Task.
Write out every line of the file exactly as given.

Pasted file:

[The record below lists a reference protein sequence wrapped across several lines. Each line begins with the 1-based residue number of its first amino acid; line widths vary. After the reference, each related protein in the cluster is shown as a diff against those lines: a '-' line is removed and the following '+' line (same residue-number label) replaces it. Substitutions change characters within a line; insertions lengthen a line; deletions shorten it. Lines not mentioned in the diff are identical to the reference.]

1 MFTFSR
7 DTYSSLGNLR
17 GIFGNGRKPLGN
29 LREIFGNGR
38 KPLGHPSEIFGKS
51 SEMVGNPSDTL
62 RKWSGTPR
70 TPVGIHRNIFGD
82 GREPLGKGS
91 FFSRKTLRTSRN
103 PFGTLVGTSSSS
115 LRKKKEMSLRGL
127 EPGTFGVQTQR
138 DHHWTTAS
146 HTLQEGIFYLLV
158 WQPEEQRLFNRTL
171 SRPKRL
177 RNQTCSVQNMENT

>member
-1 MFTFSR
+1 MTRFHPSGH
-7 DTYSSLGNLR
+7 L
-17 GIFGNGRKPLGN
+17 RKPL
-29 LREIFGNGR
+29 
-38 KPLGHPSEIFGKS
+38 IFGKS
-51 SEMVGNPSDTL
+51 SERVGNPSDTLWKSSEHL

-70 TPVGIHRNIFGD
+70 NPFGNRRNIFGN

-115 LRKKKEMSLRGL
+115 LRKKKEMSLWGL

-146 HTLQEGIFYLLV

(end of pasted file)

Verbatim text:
[The record below lists a reference protein sequence wrapped across several lines. Each line begins with the 1-based residue number of its first amino acid; line widths vary. After the reference, each related protein in the cluster is shown as a diff against those lines: a '-' line is removed and the following '+' line (same residue-number label) replaces it. Substitutions change characters within a line; insertions lengthen a line; deletions shorten it. Lines not mentioned in the diff are identical to the reference.]

1 MFTFSR
7 DTYSSLGNLR
17 GIFGNGRKPLGN
29 LREIFGNGR
38 KPLGHPSEIFGKS
51 SEMVGNPSDTL
62 RKWSGTPR
70 TPVGIHRNIFGD
82 GREPLGKGS
91 FFSRKTLRTSRN
103 PFGTLVGTSSSS
115 LRKKKEMSLRGL
127 EPGTFGVQTQR
138 DHHWTTAS
146 HTLQEGIFYLLV
158 WQPEEQRLFNRTL
171 SRPKRL
177 RNQTCSVQNMENT

>member
-1 MFTFSR
+1 MTRFHPSGH
-7 DTYSSLGNLR
+7 L
-17 GIFGNGRKPLGN
+17 RKPL
-29 LREIFGNGR
+29 
-38 KPLGHPSEIFGKS
+38 IFGKS
-51 SEMVGNPSDTL
+51 SERVGNPSDTLWKSSEHL

-70 TPVGIHRNIFGD
+70 NPFGNRRNIFGN

-115 LRKKKEMSLRGL
+115 LRKKKEMSLWGL

-146 HTLQEGIFYLLV